Once again, thank you very much for your feedback. If you could just indicate whether my additional questions/comments conform to what you were trying to tell me, I would be very appreciative.


Regards,

Joel Zecher





On Wednesday, November 2, 2016 at 3:34:47 PM UTC-5, Marten Feldtmann wrote:

Hello Joel,

I think, that even if you send a message via a single send call from one machine you can not expect that you can read the whole message with one call from on another machine - this is a no-go programming under tcp/ip. Especially if the message is getting bigger you may hit problems you are never aware off.

You may have two possiblities:

a) You put your receiving code in a loop - and you have to be very careful about the loop termination condition. The difficult is to detect, when no more data can come (because all is received) or when an error condition is there or a timeout has been reached.

b) You change your protocol and you introduce the number of bytes your are expecting to get - then the end detection becomes simplier.


Marten

'Joel Zecher' via VA Smalltalk <<a onmousedown="this.href=&#39;javascript:&#39;;return true;" onclick="this.href=&#39;javascript:&#39;;return true;" href="javascript:" target="_blank" rel="nofollow" gdf-obfuscated-mailto="CRulWiyDAQAJ">va-sma...@...> hat am 2. November 2016 um 18:31 geschrieben:

Greetings,

I am running into an error with large (>1K) messages being sent to TCP/IP ports from one application to another on a single desktop. The main application is a large Smalltalk client app. It is conversing with a small .NET application written in C#. The problem we're having is only for messages coming from .NET to the Smalltalk application.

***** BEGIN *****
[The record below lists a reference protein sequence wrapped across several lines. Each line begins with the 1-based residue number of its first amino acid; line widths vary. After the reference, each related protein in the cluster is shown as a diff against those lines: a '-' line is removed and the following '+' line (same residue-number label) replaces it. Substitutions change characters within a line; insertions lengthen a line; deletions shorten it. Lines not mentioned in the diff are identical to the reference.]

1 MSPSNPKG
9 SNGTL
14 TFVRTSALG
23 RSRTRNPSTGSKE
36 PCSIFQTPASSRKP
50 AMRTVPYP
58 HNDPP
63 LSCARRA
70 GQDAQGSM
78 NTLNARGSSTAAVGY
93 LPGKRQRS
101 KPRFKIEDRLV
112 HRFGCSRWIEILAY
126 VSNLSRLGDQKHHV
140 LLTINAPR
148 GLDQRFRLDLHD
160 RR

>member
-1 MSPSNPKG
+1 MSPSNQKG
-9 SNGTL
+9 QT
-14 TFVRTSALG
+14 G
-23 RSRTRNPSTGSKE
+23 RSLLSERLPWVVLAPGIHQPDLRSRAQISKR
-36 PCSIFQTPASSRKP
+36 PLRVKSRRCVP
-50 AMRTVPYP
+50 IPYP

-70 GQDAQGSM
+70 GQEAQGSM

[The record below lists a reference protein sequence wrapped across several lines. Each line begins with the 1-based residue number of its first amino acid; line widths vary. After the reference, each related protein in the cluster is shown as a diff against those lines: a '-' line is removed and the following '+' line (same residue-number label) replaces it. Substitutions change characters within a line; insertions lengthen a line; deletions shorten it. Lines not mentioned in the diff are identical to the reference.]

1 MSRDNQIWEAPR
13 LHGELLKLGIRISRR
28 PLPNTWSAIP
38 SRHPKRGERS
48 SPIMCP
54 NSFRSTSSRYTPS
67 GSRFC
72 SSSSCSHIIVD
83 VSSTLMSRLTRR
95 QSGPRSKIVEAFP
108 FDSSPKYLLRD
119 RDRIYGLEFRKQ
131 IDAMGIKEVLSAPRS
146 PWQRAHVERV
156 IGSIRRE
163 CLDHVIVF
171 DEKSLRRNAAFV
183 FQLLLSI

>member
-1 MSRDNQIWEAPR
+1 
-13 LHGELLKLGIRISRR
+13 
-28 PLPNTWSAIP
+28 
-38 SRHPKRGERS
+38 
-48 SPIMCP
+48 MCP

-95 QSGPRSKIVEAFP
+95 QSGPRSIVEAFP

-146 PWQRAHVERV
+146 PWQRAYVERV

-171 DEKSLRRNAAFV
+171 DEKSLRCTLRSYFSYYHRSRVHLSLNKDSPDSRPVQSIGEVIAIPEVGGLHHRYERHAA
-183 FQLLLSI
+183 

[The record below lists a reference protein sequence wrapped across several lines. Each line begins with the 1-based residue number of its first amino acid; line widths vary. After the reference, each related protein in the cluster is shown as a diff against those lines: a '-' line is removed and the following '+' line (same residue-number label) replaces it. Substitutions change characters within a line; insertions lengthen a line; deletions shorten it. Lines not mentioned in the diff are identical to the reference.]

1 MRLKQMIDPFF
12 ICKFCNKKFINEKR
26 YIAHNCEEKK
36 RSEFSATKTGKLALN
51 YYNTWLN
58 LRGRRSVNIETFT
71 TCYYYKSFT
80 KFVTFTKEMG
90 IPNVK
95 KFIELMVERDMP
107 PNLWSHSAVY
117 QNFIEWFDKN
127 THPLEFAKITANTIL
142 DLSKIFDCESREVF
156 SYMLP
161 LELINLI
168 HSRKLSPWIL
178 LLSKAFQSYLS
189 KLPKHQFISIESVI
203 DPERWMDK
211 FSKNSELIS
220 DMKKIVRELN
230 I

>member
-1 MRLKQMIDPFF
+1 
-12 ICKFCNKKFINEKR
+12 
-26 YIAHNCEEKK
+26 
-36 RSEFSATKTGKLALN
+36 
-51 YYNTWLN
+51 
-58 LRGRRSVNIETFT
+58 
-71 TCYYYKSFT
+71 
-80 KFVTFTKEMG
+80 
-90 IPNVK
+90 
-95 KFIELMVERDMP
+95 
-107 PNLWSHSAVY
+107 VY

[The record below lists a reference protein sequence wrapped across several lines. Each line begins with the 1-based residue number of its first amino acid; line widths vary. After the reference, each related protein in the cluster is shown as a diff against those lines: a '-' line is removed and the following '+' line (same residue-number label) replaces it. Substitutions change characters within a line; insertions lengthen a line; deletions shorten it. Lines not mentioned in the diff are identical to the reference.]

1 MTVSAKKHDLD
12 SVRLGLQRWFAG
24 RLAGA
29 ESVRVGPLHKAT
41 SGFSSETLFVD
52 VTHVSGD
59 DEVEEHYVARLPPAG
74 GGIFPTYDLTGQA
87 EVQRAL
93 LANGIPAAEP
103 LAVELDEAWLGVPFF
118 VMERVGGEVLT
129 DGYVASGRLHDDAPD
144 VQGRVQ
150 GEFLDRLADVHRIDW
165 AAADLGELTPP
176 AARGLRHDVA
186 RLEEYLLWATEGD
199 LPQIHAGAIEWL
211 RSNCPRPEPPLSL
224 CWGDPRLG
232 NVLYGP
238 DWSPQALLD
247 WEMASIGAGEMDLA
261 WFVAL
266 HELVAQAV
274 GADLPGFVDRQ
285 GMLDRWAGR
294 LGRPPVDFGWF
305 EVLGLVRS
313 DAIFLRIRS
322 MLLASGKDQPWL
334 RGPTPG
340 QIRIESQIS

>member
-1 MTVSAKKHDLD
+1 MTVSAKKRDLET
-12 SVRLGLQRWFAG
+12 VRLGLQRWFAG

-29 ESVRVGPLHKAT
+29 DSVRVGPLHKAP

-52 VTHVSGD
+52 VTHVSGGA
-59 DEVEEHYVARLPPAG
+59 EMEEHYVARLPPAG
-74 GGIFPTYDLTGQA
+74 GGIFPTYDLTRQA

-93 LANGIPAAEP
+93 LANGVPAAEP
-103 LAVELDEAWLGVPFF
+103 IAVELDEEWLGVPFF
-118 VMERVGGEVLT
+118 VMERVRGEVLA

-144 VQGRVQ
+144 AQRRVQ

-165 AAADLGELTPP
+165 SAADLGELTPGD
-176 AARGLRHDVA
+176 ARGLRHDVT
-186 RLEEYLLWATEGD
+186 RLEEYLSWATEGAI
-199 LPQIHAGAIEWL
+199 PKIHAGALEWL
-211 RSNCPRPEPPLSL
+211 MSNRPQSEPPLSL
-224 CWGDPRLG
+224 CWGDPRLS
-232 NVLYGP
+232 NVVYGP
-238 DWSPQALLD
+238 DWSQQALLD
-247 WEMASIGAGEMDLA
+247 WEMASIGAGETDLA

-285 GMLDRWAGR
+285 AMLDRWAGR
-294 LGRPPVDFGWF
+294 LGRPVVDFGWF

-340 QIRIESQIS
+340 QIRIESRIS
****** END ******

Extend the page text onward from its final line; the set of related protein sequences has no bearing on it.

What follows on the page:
The code for starting up the listener socket for the Smalltalk client is shown below. I added some Transcript show messages for debugging purposes. For messages that are 1K or less in length, there is never a problem. For messages that are greater than 1K, we have an occasional problem.

startUpListenerSocket
 self listenerSocket: nil.
 self listenerSocket: (self serverSocketOnPort: self listeningPort).
 
 self listenerSocket isCommunicationsError not
  ifTrue: [ self listenerSocket bufferLength: 20480 ]
  ifFalse: [ Transcript cr;show: '<<<<<<<<<< Bad Socket: ', self listenerSocket asString ].
 [
  [ self listenerSocket notNil
    and: [ self listenerSocket isCommunicationsError not ] ]
   whileTrue: [ | acceptSocket receive priorReceive |
    (acceptSocket := self listenerSocket accept) isCommunicationsError not
     ifTrue: [
      Transcript cr;show: 'acceptSocket buffer length = ';show: acceptSocket buffer length asString.
      (receive := acceptSocket receive) isCommunicationsError not
       ifTrue: [
        Transcript cr;show: 'receive buffer length = ';show: receive length asString.
        self
         processSocket: acceptSocket
         data: receive data reference asString trimTrailingLineFeed ]
       ifFalse: [ acceptSocket disconnect ] ]
     ifFalse: [ "Do nothing" ] ]
 ] forkAt: Processor userInterruptPriority.

The method #serverSocketOnPort: sent in the above is a copy of AbtSocket class>>#serverSocketOnPort:. The only difference is that it uses the loopback address (127.0.0.1) instead of the local host.

A sampling of Transcript messages are shown below. You can see that the size of the buffer length for acceptSocket remains at 20480 (20K) throughout. A number of messages come through fine until the highlighted one which is something we call APPLICATIONCOLLECTION. It shows a buffer length of 1024 but the actual size of the message sent from .NET is around 1920. Everything in the message past the first 1024 bytes is truncated. Since it was an XML message, this causes a parsing error.

Now, here is where it gets weird. The following message for EMBEDDEDBOOKMARKCOLLECTION includes the entire 2086 bytes being sent from .NET.

acceptSocket buffer length = 20480

receive buffer length = 154

acceptSocket buffer length = 20480

receive buffer length = 109

acceptSocket buffer length = 20480

receive buffer length = 114

acceptSocket buffer length = 20480

receive buffer length = 115                             ACTIVEPAGE

acceptSocket buffer length = 20480

receive buffer length = 149                             NEWAPPLICATION

acceptSocket buffer length = 20480

receive buffer length = 115                             NIGO